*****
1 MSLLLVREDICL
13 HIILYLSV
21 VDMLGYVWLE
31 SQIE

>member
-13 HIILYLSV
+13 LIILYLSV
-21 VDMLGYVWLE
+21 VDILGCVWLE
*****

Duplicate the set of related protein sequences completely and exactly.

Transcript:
1 MSLLLVREDICL
13 HIILYLSV
21 VDMLGYVWLE
31 SQIE

>member
-13 HIILYLSV
+13 LIILYLSV
-21 VDMLGYVWLE
+21 VDILGCVWLE